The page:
Monday, 7 November 2016

Creating Great Character Voices; Barbara Kingsolver's The Poinsonwood Bible

In the summer of 1959, the Price family carry everything they need on a lumbering plane and fly to the Belgian Congo to take up a missionary post in a village called Kilanga on the Kwilu River.

Barbara Kingsolver’s novel, The Poisonwood Bible, (1988), follows three decades of their lives in postcolonial Africa. This, her fourth book, sold more than four million copies, was chosen for Oprah Winfrey's book club, and was voted an all-time favourite of reading groups in Britain. 
Barbara Kingsolver spent time in the Congo as a small girl "We were there just after independence, but I had no idea of the political intrigue of that era," she says. For Kingsolver, The Poisonwood Bible is an “allegory of the captive witness. We've inherited this history of terrible things done, that enriched us in the US and Europe by
pillaging the former colonies. How we feel about that is the question in the book.”

Writers talk a lot lately about ‘personal voice’.  Creating the voice of characters (often called 'persona') who feel realistic, authentic and engrossing is one of the most difficult parts of writing. Kingsolver says,… “Good fiction creates empathy. A novel takes you somewhere and asks you to look through the eyes of another person, to live another life. Literature sucks you into another psyche. So the creation of empathy necessarily influences how you'll behave to other people…” It is, she adds, a "powerful craft; there's alchemy…"
Kingsolver has five independent and distinctive voices within this book. Each female member of the family narrates their story in turn. The magic trick Kingsolver achieves as a writer is to make their voices entirely original and independent of each other. When I read the book, this was the remarkable thing that struck me hardest. It was as if Kingsolver truly knew the five women whose stories she will tell.

Nathan Price is a fanatical missionary, with a rigid but simplistic religious code. Although devoted to saving souls, he’s abusive to his wife and daughters.
He first encounters the Poisonwood tree – the bangala – in his garden. Ignoring warnings from locals not to touch the plant, his arms painfully swell. But he has linguistic difficulties with this tree, too. In the native language the word "bangala" can mean "dearly beloved" if spoken slowly. If said fast, it means Poisonwood Tree. Nathan’s unwillingness to learn anything about the language is a symptom of his general cultural arrogance. On a weekly basis, he preaches that Jesus is a poisonwood tree which can cause intense pain and even death. His congregation sniggers, but Kingsolver seems to be saying that in the hands of people like Nathan, religious beliefs are poison, and that his missionary zeal did cause intense pain and even death.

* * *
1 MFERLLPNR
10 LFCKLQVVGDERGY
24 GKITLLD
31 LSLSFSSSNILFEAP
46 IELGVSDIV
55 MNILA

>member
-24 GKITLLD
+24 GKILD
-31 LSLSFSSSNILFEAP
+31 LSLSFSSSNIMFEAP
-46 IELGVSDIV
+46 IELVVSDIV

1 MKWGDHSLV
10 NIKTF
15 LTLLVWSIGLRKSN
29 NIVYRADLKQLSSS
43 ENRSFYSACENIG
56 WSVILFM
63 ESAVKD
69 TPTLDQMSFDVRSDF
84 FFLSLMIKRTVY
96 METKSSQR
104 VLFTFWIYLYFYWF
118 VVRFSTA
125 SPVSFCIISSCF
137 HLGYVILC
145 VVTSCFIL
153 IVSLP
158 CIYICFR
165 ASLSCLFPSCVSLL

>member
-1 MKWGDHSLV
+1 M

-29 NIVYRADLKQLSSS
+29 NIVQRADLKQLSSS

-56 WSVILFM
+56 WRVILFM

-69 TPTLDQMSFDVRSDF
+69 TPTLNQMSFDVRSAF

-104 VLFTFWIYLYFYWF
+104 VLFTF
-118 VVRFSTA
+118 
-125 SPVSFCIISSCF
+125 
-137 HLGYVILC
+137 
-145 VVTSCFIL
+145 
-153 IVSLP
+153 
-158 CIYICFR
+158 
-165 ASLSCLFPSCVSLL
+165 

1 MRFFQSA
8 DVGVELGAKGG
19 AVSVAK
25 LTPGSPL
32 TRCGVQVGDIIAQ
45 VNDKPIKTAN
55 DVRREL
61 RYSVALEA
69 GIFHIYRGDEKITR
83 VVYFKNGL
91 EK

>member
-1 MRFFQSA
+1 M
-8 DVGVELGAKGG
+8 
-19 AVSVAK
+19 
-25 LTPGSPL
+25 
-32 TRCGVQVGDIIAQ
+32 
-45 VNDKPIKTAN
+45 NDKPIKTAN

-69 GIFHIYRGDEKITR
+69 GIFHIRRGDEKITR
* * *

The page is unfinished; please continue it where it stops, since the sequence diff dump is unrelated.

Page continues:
The four daughters in the novel echo my favourite childhood read – Louisa May Alcott's Little Women (also loved by Kingsolver, of course!). In the erstwhile novel, the lives of Meg, Jo, Amy and Beth are investigated deeply, especially their relationship with each other and their parents. In The Poisonwood Bible something similar, but darker and more penetrating, is explored
Orleanna Price married Nathan Price when she was seventeen and gave birth to three children in the space of two years. As they are shunted about the missionary world, she loses her spirit. By the time we meet her on the plane to Kilanga, it seems to me she’s entirely a passive vessel for her husband's will – although she hates the Congo.
First, picture the forest. I want you to be its conscience, the eyes in the trees. The trees are columns of slick, brindled bark like muscular animals overgrown beyond all reason...The breathing of monkeys. The glide of snake belly on branch. A single-file army of ants biting a mammoth tree into uniform grains...The forest eats itself and lives forever…
Rachel is her first-born daughter. From the extract below, which comes early in the novel, we can tell that Rachel is an unadulterated egomaniac, just as her father is, except she’s focused on the state of her appearance and her comfort, not her soul.
.…Man oh man, are we in for it now, was my thinking about the Congo from the instant we set foot. We are supposed to be calling the shots here, but it doesn’t look to me like we’re in charge of a thing, not even our own selves. Father had planned a big old prayer meeting as a welcome ceremony, to prove God had ensued us here and aimed to settle in. But when we stepped off the airplane and staggered out into the field with our bags, the Congolese people surrounded us – Lordy! – in a chanting broil. Charmed, I’m sure. We got fumigated with the odor of perspirating [sic]bodies. What I should have stuffed in my purse was those five-day deodorant pads…